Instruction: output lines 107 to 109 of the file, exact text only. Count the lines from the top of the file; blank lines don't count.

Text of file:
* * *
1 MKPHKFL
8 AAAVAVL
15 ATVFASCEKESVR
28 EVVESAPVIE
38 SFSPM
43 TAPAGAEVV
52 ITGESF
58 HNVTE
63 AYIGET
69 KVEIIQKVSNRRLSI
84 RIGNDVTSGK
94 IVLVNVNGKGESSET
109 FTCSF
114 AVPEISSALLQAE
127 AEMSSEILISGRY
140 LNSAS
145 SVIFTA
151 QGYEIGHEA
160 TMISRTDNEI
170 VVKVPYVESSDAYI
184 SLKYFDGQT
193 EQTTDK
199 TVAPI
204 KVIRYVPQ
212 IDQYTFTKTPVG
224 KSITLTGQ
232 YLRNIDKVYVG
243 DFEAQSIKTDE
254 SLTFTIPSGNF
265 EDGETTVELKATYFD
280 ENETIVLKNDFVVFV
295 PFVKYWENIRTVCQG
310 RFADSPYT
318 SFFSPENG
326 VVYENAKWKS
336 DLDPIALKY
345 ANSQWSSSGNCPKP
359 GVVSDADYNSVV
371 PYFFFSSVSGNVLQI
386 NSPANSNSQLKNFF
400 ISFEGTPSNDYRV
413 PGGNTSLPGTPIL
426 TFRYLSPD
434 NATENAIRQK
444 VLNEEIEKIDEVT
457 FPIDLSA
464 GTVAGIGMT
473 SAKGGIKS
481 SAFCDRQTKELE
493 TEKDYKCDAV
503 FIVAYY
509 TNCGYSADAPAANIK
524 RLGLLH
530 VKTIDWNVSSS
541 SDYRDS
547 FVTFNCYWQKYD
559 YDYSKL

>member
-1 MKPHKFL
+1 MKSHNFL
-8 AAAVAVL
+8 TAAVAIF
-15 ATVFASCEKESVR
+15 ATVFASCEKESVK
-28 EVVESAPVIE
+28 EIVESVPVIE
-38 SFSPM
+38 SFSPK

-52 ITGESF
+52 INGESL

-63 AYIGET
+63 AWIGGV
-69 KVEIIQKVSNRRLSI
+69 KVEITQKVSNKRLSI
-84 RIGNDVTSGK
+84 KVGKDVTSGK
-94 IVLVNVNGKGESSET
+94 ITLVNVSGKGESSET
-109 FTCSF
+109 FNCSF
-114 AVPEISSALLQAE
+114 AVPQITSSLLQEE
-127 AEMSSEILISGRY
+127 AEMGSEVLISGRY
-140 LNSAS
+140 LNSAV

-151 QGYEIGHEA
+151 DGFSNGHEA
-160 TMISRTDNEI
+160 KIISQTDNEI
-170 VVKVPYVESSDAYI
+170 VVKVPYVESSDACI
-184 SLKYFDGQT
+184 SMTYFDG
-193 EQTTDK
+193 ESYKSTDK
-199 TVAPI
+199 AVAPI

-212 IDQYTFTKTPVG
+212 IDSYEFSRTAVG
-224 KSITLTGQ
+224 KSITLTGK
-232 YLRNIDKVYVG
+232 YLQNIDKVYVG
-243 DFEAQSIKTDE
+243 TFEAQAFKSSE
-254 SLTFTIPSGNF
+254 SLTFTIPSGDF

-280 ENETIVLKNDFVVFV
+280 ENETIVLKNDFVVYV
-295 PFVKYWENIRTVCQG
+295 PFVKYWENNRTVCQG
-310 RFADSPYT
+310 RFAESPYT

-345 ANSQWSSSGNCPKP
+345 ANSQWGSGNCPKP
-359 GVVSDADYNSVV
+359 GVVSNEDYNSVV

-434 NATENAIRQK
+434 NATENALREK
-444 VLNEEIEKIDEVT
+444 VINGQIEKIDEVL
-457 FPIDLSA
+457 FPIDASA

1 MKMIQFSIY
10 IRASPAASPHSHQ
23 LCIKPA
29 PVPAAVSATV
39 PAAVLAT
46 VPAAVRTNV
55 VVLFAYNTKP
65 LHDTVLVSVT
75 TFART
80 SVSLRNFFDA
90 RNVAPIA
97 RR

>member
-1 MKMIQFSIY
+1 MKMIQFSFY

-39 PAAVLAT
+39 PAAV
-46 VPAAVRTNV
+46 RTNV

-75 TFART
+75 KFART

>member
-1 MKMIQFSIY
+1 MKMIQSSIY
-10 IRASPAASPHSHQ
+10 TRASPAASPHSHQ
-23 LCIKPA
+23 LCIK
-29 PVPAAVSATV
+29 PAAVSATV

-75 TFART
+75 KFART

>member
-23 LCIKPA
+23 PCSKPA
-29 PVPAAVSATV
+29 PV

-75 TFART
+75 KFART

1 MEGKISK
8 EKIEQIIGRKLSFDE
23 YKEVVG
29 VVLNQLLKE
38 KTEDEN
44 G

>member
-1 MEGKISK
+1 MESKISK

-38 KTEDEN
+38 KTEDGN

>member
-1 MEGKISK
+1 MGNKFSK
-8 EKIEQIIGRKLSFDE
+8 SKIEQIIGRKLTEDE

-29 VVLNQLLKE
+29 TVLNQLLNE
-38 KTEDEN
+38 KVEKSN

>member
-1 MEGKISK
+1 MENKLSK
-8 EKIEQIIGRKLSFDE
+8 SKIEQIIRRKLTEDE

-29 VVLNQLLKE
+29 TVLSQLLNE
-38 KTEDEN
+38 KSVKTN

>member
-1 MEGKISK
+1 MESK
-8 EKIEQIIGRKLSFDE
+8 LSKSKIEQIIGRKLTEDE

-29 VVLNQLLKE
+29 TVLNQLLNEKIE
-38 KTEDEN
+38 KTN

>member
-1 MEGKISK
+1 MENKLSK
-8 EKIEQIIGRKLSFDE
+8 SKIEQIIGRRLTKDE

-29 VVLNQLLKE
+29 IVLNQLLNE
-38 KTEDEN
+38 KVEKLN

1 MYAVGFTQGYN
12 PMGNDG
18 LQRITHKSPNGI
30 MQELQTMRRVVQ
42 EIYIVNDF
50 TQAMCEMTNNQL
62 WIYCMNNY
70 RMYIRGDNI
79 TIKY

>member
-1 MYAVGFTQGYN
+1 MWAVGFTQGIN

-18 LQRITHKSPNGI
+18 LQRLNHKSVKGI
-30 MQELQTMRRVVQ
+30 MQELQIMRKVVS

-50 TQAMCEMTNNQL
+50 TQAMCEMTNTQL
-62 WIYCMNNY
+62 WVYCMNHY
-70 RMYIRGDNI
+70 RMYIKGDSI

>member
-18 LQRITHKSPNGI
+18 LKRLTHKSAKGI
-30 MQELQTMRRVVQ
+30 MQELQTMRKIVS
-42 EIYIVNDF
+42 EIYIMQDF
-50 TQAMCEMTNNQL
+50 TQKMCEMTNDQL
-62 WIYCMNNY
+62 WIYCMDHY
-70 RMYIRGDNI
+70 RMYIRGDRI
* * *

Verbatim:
-254 SLTFTIPSGNF
+254 SLTFTIPSGDF

-280 ENETIVLKNDFVVFV